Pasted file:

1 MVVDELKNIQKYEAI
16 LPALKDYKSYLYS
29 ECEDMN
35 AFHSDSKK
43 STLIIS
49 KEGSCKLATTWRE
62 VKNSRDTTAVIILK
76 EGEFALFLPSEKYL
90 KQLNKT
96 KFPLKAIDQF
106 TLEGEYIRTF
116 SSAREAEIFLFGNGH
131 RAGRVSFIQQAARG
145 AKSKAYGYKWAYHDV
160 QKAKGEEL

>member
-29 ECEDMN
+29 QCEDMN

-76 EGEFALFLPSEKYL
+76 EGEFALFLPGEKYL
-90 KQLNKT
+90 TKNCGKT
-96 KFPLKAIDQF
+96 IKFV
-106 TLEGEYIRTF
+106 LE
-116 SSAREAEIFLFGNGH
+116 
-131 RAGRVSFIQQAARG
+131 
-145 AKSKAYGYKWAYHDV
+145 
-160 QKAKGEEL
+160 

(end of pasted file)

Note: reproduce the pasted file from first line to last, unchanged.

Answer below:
1 MVVDELKNIQKYEAI
16 LPALKDYKSYLYS
29 ECEDMN
35 AFHSDSKK
43 STLIIS
49 KEGSCKLATTWRE
62 VKNSRDTTAVIILK
76 EGEFALFLPSEKYL
90 KQLNKT
96 KFPLKAIDQF
106 TLEGEYIRTF
116 SSAREAEIFLFGNGH
131 RAGRVSFIQQAARG
145 AKSKAYGYKWAYHDV
160 QKAKGEEL

>member
-29 ECEDMN
+29 QCEDMN

-76 EGEFALFLPSEKYL
+76 EGEFALFLPGEKYL
-90 KQLNKT
+90 TKNCGKT
-96 KFPLKAIDQF
+96 IKFV
-106 TLEGEYIRTF
+106 LE
-116 SSAREAEIFLFGNGH
+116 
-131 RAGRVSFIQQAARG
+131 
-145 AKSKAYGYKWAYHDV
+145 
-160 QKAKGEEL
+160 